September 26, 2012.
 On September 25, over 50 middle school students from St. Louise School came to Glendale Country Club in Bellevue, Wash., for an outdoor "learning lab." Parents, teachers, state and regional golf association officials and environmental groups joined them.
 
Students tested water quality and soil samples, identified insects from a pond, conducted water measurements in Kelsey Creek, and learned about the life cycle of salmon.
 
"I liked the bug station! This was awesome," one student said.
 
For Jeff Glaser, sixth grade teacher, this is the second time he has brought his students to Glendale, and he’s looking forward to bringing them back in the spring. He says that the activities “go great with our Earth Science and Environmental Studies units.” First Green often spreads through word of mouth. For example, two years ago, Glaser attended a field trip as an observer, and then brought his class the following year. This year, Glaser brought Mike Fuerte, a fifth grade teacher, who was evaluating the field trip activities for his class. Fuerte commented, “Great field trip… very informational and engaging.”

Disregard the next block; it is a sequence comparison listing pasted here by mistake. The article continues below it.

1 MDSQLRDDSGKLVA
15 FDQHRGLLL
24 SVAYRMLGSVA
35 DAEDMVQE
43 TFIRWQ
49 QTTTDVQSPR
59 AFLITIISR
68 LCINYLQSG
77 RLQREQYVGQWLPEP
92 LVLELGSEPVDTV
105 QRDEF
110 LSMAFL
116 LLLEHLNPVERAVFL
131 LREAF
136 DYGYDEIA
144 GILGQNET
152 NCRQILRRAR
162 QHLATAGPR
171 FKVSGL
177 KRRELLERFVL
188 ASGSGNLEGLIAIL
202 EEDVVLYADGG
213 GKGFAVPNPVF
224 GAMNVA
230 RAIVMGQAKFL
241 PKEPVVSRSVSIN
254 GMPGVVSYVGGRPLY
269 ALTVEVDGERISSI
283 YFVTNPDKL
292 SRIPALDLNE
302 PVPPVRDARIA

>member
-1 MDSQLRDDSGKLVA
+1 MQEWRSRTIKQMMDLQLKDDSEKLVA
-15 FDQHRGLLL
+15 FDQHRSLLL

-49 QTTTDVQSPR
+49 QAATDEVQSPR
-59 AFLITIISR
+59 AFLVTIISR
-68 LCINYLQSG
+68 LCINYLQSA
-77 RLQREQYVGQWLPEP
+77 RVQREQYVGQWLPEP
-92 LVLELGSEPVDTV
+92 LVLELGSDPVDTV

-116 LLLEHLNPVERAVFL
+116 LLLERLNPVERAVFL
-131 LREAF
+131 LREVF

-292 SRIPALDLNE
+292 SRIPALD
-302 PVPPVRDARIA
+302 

The nonprofit First Green hosts and coordinates outdoor “learning labs” at golf courses that allow students to perform hands-on experiments and tests, all within the focus of their schools’ environmental science and/or horticulture curricula. Since the start of the program over 8,000 elementary, middle and high school students in Washington State have participated in the field trips (for further details, visit http://www.thefirstgreen.org). The Glendale outing is one of several scheduled at Washington golf courses this school year.
                                                                                                             

First Green emphasizes the environmental and community benefits of golf courses, while introducing potential new golfers to the game in a fun, educational manner. Several First Green “graduates” were so enthused with their experience that they’ve gone on to universities to study Environmental Science, Horticulture, and Landscape or Turf Management.